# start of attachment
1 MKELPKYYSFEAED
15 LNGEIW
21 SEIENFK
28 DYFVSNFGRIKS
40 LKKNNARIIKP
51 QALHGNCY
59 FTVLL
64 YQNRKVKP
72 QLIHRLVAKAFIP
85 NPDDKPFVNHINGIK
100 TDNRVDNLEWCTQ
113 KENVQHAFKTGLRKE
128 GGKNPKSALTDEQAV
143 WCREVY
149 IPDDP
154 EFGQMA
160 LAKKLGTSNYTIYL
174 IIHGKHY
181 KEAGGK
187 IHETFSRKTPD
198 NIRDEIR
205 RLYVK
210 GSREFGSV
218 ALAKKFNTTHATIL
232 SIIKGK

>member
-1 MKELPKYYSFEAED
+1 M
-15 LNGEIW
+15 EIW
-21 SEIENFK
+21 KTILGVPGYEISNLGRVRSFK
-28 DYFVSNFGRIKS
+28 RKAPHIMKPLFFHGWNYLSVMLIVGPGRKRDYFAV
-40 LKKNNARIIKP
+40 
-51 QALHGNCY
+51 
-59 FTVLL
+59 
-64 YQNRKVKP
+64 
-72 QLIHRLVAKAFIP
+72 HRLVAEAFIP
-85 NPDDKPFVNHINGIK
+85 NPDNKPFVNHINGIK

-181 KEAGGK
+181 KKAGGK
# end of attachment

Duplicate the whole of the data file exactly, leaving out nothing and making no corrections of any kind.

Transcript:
1 MKELPKYYSFEAED
15 LNGEIW
21 SEIENFK
28 DYFVSNFGRIKS
40 LKKNNARIIKP
51 QALHGNCY
59 FTVLL
64 YQNRKVKP
72 QLIHRLVAKAFIP
85 NPDDKPFVNHINGIK
100 TDNRVDNLEWCTQ
113 KENVQHAFKTGLRKE
128 GGKNPKSALTDEQAV
143 WCREVY
149 IPDDP
154 EFGQMA
160 LAKKLGTSNYTIYL
174 IIHGKHY
181 KEAGGK
187 IHETFSRKTPD
198 NIRDEIR
205 RLYVK
210 GSREFGSV
218 ALAKKFNTTHATIL
232 SIIKGK

>member
-1 MKELPKYYSFEAED
+1 M
-15 LNGEIW
+15 EIW
-21 SEIENFK
+21 KTILGVPGYEISNLGRVRSFK
-28 DYFVSNFGRIKS
+28 RKAPHIMKPLFFHGWNYLSVMLIVGPGRKRDYFAV
-40 LKKNNARIIKP
+40 
-51 QALHGNCY
+51 
-59 FTVLL
+59 
-64 YQNRKVKP
+64 
-72 QLIHRLVAKAFIP
+72 HRLVAEAFIP
-85 NPDDKPFVNHINGIK
+85 NPDNKPFVNHINGIK

-181 KEAGGK
+181 KKAGGK